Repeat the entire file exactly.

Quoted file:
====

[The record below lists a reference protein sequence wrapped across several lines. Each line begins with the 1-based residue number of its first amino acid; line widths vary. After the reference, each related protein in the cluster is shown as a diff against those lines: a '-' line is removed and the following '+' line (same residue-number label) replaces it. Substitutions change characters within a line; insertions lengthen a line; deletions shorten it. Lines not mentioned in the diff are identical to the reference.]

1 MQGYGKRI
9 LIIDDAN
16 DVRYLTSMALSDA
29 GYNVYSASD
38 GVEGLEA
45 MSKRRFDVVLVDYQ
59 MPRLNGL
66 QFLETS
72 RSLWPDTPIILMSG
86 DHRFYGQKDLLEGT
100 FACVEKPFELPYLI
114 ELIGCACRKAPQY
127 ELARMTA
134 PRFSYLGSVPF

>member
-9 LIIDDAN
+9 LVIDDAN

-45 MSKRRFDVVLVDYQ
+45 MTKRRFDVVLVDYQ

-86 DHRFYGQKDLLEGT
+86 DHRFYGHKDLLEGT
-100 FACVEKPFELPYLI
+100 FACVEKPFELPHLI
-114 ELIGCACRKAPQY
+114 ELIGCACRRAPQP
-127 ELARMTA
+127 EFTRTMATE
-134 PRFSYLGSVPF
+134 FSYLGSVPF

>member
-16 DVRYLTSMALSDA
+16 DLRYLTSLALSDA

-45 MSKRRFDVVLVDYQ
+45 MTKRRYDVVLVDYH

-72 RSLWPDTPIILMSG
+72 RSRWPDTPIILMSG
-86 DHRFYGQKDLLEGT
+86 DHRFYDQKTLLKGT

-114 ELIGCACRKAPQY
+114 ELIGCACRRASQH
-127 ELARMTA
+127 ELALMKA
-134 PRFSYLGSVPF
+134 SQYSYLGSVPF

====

[The record below lists a reference protein sequence wrapped across several lines. Each line begins with the 1-based residue number of its first amino acid; line widths vary. After the reference, each related protein in the cluster is shown as a diff against those lines: a '-' line is removed and the following '+' line (same residue-number label) replaces it. Substitutions change characters within a line; insertions lengthen a line; deletions shorten it. Lines not mentioned in the diff are identical to the reference.]

1 MQGYGKRI
9 LIIDDAN
16 DVRYLTSMALSDA
29 GYNVYSASD
38 GVEGLEA
45 MSKRRFDVVLVDYQ
59 MPRLNGL
66 QFLETS
72 RSLWPDTPIILMSG
86 DHRFYGQKDLLEGT
100 FACVEKPFELPYLI
114 ELIGCACRKAPQY
127 ELARMTA
134 PRFSYLGSVPF

>member
-9 LIIDDAN
+9 LVIDDAN

-45 MSKRRFDVVLVDYQ
+45 MTKRRFDVVLVDYQ

-86 DHRFYGQKDLLEGT
+86 DHRFYGHKDLLEGT
-100 FACVEKPFELPYLI
+100 FACVEKPFELPHLI
-114 ELIGCACRKAPQY
+114 ELIGCACRRAPQP
-127 ELARMTA
+127 EFTRTMATE
-134 PRFSYLGSVPF
+134 FSYLGSVPF

>member
-16 DVRYLTSMALSDA
+16 DLRYLTSLALSDA

-45 MSKRRFDVVLVDYQ
+45 MTKRRYDVVLVDYH

-72 RSLWPDTPIILMSG
+72 RSRWPDTPIILMSG
-86 DHRFYGQKDLLEGT
+86 DHRFYDQKTLLKGT

-114 ELIGCACRKAPQY
+114 ELIGCACRRASQH
-127 ELARMTA
+127 ELALMKA
-134 PRFSYLGSVPF
+134 SQYSYLGSVPF